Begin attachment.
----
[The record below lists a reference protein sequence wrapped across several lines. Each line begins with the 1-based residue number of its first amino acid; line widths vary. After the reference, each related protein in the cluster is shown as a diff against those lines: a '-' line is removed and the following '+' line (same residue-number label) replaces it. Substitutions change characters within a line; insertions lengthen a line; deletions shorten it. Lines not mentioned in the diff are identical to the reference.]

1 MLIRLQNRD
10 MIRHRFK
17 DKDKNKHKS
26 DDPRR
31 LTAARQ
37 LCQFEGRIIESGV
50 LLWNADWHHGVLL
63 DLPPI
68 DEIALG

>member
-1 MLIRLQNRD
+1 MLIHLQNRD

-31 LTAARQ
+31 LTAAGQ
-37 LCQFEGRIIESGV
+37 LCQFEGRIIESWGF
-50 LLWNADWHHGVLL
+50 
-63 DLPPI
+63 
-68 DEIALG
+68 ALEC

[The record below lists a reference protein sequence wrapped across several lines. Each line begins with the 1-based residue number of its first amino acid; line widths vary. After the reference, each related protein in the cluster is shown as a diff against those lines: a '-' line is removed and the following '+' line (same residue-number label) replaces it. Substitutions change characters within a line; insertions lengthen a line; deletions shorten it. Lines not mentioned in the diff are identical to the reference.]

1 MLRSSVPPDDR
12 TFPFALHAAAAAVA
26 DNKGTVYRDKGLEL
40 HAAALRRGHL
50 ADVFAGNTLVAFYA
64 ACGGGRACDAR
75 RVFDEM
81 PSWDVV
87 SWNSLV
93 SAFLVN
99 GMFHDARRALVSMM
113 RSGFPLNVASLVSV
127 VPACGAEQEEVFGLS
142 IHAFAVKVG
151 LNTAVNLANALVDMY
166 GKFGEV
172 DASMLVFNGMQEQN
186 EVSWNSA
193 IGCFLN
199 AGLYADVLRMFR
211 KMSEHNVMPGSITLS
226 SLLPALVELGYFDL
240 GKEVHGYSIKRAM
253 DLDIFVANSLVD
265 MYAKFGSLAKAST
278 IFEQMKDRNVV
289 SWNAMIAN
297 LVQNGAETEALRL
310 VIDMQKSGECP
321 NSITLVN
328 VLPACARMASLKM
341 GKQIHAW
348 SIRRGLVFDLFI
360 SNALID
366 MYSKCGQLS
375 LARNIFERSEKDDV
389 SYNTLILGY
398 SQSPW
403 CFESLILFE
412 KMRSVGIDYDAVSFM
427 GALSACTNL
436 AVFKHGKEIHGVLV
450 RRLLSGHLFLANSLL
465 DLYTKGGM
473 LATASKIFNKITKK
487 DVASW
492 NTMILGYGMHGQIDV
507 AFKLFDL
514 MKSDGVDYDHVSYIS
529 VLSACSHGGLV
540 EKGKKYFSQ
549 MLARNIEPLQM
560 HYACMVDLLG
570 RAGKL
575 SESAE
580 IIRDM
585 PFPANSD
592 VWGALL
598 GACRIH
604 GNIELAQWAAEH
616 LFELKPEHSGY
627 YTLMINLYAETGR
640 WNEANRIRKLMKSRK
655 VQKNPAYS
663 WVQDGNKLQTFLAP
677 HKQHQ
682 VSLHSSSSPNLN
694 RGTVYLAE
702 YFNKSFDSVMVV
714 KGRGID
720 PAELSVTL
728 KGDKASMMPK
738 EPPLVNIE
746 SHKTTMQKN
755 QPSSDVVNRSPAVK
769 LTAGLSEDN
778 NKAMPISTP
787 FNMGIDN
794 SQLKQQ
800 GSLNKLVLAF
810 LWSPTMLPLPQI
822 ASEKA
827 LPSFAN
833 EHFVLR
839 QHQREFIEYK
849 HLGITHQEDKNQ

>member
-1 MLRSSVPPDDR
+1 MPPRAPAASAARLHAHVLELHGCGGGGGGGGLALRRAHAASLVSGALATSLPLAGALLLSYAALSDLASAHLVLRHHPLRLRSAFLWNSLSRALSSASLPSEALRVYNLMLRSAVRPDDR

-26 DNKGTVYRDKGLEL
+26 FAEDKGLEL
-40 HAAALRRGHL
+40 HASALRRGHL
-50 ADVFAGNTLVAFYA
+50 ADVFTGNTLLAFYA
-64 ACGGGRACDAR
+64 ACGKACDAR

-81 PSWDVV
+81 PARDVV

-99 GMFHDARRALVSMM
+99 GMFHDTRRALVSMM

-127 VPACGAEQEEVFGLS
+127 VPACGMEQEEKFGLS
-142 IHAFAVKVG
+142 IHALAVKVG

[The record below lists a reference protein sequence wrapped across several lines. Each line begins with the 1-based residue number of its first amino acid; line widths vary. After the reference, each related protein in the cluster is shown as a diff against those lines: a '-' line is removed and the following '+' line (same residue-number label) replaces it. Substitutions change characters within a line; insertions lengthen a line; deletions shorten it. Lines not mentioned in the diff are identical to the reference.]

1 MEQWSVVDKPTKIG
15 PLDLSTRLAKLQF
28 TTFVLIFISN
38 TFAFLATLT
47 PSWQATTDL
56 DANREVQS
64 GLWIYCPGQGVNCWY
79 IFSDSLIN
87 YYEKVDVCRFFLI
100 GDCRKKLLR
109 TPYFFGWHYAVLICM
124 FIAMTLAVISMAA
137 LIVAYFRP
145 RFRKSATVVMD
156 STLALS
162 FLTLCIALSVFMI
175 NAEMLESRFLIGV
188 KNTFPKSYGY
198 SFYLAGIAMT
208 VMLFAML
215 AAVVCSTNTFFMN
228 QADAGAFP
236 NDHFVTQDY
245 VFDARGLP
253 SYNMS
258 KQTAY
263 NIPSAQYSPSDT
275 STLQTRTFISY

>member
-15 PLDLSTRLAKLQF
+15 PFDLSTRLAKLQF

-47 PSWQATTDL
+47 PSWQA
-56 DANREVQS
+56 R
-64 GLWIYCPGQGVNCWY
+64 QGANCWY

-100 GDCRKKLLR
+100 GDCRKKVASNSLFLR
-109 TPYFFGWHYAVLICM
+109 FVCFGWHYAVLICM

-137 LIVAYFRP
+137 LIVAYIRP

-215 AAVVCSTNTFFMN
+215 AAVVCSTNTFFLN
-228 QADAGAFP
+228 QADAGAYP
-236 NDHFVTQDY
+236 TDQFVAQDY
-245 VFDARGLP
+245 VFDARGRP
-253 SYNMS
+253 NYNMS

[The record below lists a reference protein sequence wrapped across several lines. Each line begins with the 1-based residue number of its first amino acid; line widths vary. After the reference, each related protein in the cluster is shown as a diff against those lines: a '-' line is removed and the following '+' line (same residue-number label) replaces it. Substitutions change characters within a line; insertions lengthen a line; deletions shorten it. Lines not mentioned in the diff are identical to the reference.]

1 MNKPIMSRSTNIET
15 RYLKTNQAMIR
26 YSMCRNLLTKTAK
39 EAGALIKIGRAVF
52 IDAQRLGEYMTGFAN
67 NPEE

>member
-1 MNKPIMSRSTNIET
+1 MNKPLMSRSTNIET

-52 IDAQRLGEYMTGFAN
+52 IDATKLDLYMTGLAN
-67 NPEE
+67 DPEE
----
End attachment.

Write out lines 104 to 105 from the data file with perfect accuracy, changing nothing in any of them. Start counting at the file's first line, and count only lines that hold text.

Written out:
800 GSLNKLVLAF
810 LWSPTMLPLPQI